Background in law and sufficient command of English. Preferably students are familiar with the basics of Public International Law and EU Law.
The main purpose of this course is to reflect on the concept of the rule of law and to provide an overview of the various European systems that have been developed to protect it. After the Second World War, the Council of Europe was established to protect and promote human rights, democracy and the rule of law. Most attention went to human rights: the European Convention on Human Rights (ECHR) was adopted, the European Court of Human Rights was established and an impressive body of case-law developed. For decades, the rule of law was more or less taken for granted: the Council of Europe Member States – West European States during the Cold War, joined by States in Central and Eastern Europe after the fall of the Berlin Wall – were all democracies adhering to notions like the separation of powers, independence of the judiciary and so on. But in recent years the consensus has disappeared. In several countries politicians emerged who advocated the ‘illiberal democracy’. In some countries the independence of the judiciary is under pressure, in others the merits of parliamentary democracy is questioned. In the context of the European Union, a special procedure was initiated under the so-called Rule of Law Mechanism against Poland; European Parliament called for steps to be taken against Hungary; in 2019 the European Commission proposed to cut funds to EU countries that do not uphold the rule of law.
So – what exactly is the rule of law and how do we protect it? In this course we will trace the historic roots of the concept, in different jurisdictions, and we will explore contemporary definitions. We will examine to what extent the case-law of the European Court of Human Rights offers protection, we will discuss the contribution of other Council of Europe bodies, such as the Venice Commission, and we will pay attention to the role of the European Union. This new course, which is offered to exchange students in the first place, is intended for law students. Students from other backgrounds who take an interest in human rights are welcome to attend, but they should realise that the emphasis will be on legal questions and procedure rather than on philosophical or sociological aspects. As said, the course is primarily intended for exchange students. If any place is left, Leiden based students are welcome to follow the course as a keuzevak, as part of the Bachelors programme.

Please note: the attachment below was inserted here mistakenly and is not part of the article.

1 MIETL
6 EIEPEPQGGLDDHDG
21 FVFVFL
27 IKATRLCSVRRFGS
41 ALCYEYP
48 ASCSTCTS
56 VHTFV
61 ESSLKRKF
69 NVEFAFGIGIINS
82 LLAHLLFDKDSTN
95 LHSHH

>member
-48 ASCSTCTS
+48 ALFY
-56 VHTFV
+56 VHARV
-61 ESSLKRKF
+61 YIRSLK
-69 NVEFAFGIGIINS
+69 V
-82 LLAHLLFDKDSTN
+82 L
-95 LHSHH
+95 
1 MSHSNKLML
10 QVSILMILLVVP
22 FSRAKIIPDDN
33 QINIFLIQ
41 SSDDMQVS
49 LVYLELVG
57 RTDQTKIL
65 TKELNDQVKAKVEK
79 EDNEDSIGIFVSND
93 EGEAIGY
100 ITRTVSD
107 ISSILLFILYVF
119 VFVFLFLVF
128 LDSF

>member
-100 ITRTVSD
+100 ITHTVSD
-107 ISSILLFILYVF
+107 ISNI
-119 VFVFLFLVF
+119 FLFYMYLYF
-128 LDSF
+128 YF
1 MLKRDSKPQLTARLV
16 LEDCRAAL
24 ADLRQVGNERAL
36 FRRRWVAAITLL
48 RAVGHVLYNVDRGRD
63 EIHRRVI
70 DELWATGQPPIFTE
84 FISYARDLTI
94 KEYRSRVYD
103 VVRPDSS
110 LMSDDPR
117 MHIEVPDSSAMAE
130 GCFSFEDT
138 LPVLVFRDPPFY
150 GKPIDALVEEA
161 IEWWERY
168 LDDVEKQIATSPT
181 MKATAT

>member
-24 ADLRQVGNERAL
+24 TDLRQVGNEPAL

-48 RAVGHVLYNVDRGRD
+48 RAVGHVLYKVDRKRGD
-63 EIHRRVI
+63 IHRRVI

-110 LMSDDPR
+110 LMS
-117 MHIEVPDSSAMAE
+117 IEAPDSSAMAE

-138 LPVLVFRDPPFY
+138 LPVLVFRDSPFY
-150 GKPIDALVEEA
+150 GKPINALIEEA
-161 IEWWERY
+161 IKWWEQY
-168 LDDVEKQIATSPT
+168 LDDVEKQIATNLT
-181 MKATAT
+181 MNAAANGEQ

Objectives of the course
The course aims on the one hand to provide an overview of the historic and contemporary conceptions of the rule of law. On the other hand, te course will seek to map the various European systems that have been developed to protect the rule of law and the way they operate. In doing so the course will explain the background and the significance in this respect of the ECHR and analyse the most case law of the ECtHR. It will also analyse the role of pother Council of Europe bodies and of the European Union in protecting the rule of law.
The following achievement levels apply with regard to the course:
At the end of this course, and on the basis of the assigned materials, students can:
explain the concept and the most important characteristics of the rule of law;
critically reflect on these concepts and characteristics as they developed over time;
solve a fictional case concerning rule of law issues addressed during this course;
write a short essay concerning specific situations where pertinent rule of law issues were raised.
The timetable of this course can be found in uSis.
Mode of instruction
10 interactive lectures (2 hours each).
Required preparation by students: preparation of the assigned reading materials.
Written exam, consisting of a combination of essay questions and problem questions (80% of the grade)
A short essay or case note, to be written jointly with another student (20% of the grade)
Those of you who fail the exam are entitled to sit a re-examination. Depending on the number of students failing the exam, the re-sit may take the form of a written or oral exam.
Areas to be tested within the exam
Knowledge of the concept of the rule of law and its historic development; knowledge of the ECHR and its protection mechanisms, as applied in areas relevant to the rule of law; similar knowledge as regards other relevant Council of Europe bodies and the European Union; ability to critically assess evolutions and new problems.
The examination syllabus consists of the required reading (case law and literature) for the course, the course information guide and the subjects taught in the lectures, the seminars and all other instructions which are part of the course.
Obligatory course materials
Tom Bingham, The Rule of Law (Penguin, 2011)
The reader will refer to further literature and case law as assigned in the reader. Students are expected to collect these course materials themselves (these are easily accessible online or in the library).
Course information guide
The reader will contain all practical information.
The reader will be available on Brightspace three weeks before the start of the course.
Recommended course materials
See the reader for an extensive list of recommended reading.
Students have to register for courses and exams through uSis.
Exchange students have priority and will be registered for the course first. Any remaining seats will be available for students from Leiden University and other Dutch Universities.
Coordinator: Prof. dr. R.A. Lawson
Work address: KOG, room B1.23
Contact information: By appointment through e-mail
Telephone number: +31 (0)71 527 7741
Institute: Public Law
Department: European Law
Room number secretary: KOG, B. 1.11
Opening hours: Monday to Friday 09:00 – 17:00
Telephone number secretary: +31 (0)71 527 3596